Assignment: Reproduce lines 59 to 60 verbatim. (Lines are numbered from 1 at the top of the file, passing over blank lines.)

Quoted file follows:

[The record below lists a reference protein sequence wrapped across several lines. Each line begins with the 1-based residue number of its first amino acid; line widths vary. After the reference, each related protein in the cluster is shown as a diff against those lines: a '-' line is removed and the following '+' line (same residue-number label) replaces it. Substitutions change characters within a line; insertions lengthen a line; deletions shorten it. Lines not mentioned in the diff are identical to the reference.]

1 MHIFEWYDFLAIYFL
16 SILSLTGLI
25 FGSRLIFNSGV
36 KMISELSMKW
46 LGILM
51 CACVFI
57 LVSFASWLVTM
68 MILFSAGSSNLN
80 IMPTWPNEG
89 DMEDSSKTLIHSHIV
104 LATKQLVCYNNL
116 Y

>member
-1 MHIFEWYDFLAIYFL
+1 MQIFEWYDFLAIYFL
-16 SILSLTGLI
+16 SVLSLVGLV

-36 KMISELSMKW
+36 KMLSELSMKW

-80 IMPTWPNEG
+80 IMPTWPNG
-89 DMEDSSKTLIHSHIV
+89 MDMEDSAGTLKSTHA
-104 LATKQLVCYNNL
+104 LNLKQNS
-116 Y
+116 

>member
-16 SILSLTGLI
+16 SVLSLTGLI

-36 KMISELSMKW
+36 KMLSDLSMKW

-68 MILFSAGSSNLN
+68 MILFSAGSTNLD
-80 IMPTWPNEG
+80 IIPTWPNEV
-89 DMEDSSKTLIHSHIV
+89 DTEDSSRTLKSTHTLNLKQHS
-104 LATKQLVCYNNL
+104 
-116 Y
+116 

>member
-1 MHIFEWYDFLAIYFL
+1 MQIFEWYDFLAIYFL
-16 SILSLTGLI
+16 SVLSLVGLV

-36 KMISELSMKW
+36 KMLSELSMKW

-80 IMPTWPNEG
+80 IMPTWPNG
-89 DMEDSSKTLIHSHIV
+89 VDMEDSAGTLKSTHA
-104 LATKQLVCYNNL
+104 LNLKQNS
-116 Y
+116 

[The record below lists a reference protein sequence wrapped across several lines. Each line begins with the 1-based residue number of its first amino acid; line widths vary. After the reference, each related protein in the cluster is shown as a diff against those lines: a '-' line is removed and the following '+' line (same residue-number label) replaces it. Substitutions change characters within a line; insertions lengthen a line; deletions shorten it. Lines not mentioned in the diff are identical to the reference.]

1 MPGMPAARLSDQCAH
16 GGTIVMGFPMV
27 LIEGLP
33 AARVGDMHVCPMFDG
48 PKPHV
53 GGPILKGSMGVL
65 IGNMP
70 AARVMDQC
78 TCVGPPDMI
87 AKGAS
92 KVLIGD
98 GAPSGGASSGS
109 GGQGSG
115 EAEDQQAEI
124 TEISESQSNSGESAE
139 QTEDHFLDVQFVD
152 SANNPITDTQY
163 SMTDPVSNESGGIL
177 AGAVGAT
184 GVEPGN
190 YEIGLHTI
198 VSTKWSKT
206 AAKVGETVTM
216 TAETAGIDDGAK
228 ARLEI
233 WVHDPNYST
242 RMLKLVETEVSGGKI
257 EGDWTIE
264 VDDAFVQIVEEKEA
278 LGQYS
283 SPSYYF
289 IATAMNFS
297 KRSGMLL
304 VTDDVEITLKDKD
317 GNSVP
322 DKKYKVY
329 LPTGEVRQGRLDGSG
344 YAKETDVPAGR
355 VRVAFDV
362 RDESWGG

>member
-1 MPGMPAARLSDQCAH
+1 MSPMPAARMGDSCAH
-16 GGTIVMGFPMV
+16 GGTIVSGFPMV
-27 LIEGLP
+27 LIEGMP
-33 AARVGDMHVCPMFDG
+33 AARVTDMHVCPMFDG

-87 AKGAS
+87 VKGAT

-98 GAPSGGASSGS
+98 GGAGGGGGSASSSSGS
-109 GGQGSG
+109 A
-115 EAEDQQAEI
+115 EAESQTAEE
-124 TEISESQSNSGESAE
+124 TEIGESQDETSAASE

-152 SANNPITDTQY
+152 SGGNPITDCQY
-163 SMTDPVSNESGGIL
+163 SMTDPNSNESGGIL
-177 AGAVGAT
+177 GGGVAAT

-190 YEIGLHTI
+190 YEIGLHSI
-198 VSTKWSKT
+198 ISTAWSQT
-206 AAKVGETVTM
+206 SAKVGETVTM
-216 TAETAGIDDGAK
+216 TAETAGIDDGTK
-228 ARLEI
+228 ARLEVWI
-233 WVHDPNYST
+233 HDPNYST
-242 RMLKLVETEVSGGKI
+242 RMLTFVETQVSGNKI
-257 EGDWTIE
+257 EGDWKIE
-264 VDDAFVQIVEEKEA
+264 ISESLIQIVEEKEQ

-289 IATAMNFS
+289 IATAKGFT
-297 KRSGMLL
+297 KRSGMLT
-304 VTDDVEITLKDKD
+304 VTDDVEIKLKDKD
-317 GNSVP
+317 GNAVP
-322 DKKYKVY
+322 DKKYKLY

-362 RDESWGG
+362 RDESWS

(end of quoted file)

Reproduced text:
[The record below lists a reference protein sequence wrapped across several lines. Each line begins with the 1-based residue number of its first amino acid; line widths vary. After the reference, each related protein in the cluster is shown as a diff against those lines: a '-' line is removed and the following '+' line (same residue-number label) replaces it. Substitutions change characters within a line; insertions lengthen a line; deletions shorten it. Lines not mentioned in the diff are identical to the reference.]

1 MPGMPAARLSDQCAH